Wolfen is a 1981 A crime-thriller-style film, directed by Michael Wadleigh, and based on Whitley Strieber’s novel of the same name. Wolfen never really got the love it deserved having being overshadowed by American werewolf in London which came out the same year. However, Wolfen is just as deserving of accolade thanks to it’s lovingly crafted screen adaption. It is stylish, intelligent and deeply enveloped in dark atmosphere that never lifts.
The surreal drama follows New York City police investigator Dewey Wilson (Albert Finney) who discovers a pack of mysterious werewolves who feed on the dredges of humanity. It’s an extraordinarily scary look at gentrification and the dark history of American culture. The films use of stunning sets and evocative Steadicam POV shots make Wolfen a technically superb horror.
Ginger Snaps (2000)
Ginger Snaps is the teen angst movie that helped to redefine the Werewolf subgenre. The film stars Emily Perkins and Katharine Isabelle as two outcast sisters facing the terrifying first steps into womanhood. The girls lives are forever changed when Ginger Fitzgerald (Isabelle) is attacked by a werewolf and starts the slow and disturbing change into a Lycanthrope.
Whilst many films take a very “matter of fact” approach to the genre, director John Fawcett uses potent metaphor to present Lycanthropy as a simile for pubescent angst. More importantly, Fawcett lets the story progress without whipping the carpet out from below your feet, with a terrible happy ending. This is a dark, sombre, and deeply disturbing look at the destructive nature of change.
The Howling IV: The Original Nightmare (1988)
The Howling IV: The Original Nightmare is a loose adaptation of Gary Brandner’s first ‘The Howling’ novel. Despite deviating from the novel to some degree, it is actually much closer to the source than Joe Dante’s 1981 movie. The film follows best-selling author, Marie Adams (Romy Windsor), who starts to suffer from hallucinations. On the instructions of her therapist, she travels with her husband, to an isolated town. But, the idyllic settings is soon disrupted by mysterious disappearance and a terrible howling that sings loudly at night.
The film might be slow at times, but it’s quieter moments are countered by the films dark atmosphere and slow building dread. As with many of the Howling films, it’s transformation sequences are deliciously graphic highlights that always entertain.
Ginger Snaps 2: Unleashed (2004)
It might have been easy for Ginger Snaps 2: Unleashed to simply rehash the story of the first film, instead the film takes a very different turn delivery a much darker narrative. The film follows Emily Perkins as Brigitte Fitzgerald, the sister to Ginger, who has no become a Werewolf and is hiding out in a rehab clinic as another Werewolf stalks her.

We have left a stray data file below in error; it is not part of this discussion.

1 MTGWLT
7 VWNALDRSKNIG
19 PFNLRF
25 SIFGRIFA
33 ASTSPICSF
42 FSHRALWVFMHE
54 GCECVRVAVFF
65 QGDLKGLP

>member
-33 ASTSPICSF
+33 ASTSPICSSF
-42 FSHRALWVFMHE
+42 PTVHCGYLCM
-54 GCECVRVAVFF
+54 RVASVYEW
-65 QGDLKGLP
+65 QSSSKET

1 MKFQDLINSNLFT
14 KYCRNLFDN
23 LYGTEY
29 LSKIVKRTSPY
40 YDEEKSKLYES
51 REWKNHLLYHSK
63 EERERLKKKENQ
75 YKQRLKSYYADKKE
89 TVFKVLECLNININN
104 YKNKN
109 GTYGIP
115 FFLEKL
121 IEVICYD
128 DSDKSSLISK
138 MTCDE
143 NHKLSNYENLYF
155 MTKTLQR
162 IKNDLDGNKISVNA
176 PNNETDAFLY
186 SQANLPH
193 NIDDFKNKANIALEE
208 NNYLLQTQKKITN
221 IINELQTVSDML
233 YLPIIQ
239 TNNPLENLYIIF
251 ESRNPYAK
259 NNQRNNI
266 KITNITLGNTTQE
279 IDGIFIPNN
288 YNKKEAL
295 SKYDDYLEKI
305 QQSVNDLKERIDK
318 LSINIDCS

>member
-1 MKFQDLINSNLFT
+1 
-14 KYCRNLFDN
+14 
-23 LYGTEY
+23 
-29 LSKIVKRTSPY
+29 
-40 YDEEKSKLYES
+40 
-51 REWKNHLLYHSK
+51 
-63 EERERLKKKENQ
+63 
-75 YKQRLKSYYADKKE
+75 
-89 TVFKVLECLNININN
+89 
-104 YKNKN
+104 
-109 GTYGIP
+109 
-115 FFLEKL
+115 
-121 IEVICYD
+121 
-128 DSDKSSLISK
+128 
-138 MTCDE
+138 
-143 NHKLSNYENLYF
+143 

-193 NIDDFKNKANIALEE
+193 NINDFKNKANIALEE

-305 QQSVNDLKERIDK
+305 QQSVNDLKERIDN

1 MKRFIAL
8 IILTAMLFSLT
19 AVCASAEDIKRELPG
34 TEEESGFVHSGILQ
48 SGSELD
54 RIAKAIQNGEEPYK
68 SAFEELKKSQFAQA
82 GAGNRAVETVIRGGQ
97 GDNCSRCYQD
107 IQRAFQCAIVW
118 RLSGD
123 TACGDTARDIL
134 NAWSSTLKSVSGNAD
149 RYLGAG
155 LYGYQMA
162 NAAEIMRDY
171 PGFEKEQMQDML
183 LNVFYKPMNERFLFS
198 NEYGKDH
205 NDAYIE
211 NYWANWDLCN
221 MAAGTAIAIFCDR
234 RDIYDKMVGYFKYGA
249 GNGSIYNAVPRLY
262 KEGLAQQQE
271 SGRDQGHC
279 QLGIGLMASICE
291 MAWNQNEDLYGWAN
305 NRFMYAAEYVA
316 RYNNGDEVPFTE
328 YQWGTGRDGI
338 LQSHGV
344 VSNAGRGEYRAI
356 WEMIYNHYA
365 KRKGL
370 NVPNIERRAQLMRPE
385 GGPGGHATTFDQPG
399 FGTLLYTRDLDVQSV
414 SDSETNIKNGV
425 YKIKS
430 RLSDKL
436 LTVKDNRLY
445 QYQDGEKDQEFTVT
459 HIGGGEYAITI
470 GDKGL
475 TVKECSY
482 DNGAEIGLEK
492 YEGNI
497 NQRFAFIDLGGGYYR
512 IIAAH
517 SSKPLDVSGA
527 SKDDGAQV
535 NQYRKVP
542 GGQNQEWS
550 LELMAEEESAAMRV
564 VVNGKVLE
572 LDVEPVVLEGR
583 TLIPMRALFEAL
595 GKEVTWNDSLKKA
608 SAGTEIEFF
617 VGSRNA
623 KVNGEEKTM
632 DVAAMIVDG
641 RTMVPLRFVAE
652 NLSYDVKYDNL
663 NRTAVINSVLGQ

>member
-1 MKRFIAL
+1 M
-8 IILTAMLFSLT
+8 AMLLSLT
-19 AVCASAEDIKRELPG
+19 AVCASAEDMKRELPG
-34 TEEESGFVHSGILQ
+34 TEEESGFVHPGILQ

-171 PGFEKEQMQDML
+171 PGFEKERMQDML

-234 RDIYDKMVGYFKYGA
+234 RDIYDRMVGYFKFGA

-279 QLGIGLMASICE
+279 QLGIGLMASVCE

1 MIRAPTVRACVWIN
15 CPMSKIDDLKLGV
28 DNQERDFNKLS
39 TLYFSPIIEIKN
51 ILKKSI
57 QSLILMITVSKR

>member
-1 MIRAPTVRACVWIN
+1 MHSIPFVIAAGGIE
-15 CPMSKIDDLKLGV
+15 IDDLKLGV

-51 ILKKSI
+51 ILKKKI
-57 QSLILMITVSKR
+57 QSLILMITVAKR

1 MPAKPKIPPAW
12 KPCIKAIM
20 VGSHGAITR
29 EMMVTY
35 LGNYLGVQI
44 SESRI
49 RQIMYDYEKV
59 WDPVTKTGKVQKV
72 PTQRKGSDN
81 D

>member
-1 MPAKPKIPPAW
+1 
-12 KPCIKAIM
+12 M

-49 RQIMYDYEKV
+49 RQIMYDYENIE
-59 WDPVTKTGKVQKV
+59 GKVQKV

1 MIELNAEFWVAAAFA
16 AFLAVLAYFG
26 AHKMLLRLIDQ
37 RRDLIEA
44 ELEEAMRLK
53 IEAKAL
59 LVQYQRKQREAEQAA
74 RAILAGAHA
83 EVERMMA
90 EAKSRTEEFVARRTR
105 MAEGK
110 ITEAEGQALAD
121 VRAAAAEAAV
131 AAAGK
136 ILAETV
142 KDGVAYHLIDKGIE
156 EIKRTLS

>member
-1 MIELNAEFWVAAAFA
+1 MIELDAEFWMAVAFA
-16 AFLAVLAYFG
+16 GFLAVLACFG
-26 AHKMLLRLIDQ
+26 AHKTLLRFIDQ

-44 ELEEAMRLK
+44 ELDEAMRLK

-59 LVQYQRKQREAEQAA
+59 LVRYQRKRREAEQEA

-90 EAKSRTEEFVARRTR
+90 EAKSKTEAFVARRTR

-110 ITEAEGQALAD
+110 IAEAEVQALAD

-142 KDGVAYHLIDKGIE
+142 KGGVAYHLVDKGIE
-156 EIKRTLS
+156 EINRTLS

Gone is the tongue-in cheek humour and the creeping dread of the first film, instead Unleashed delivers an intense and dramatic story which pushes characters above all else. It’s more confined, more extreme and defiantly improves upon the first film in every possible way. If Ginger Snaps was a “teen horror”, then Unleashed is full bodied horror you deserve.
Bad Moon (1996)
Bad Moon is possibly one of the most overlooked Werewolf films of our time. The film follows photo-journalist Ted Harrison (Michael Paré) as he comes to terms with his girlfriend’s death at the hands of a Werewolf. Returning home, he starts to realise that he has become infected.
Whilst the story is a little simple, it’s an ambitious horror that implements superb makeup effects, animatronics and gore. The films highlight is a German Sheperd called Thor, who steals the show at every turn. Bad Moon is dark, twisted and thoroughly entertaining.
An American Werewolf in London (1918)
An American Werewolf in London is a horror black comedy film written and directed by John Landis. The film follows David Kessler (David Naughton), who survives a vicious attack by a mysterious creature in the Yorkshire Moors. David heals in the hospital, he’s plagued by violent nightmares of his mutilated friend, who warns David that he is becoming a werewolf.
American werewolf is a snappy , well-paced, well edited film that manages to never be to perverse, despite many of the films odder moments. It’s well humoured film that is never to far from amazing dialogue, quirky characters or a gory werewolf attack. All in all American Werewolf is an engrossing, well-performed horror that has one of the best man-to-wolf transformation sequences ever to grace the big screen. Not only is American Werewolf one of the best Werewolf films ever made, it’s also one of the best horrors too.
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“Hello Horror Fans – Well there certainly is a great selection of horrors for you to WOLF down. I hope that maybe you’ll TRANSFROM your opinion of some of these lesser loved films. Did we miss something? Why not HIT us up on the comments below…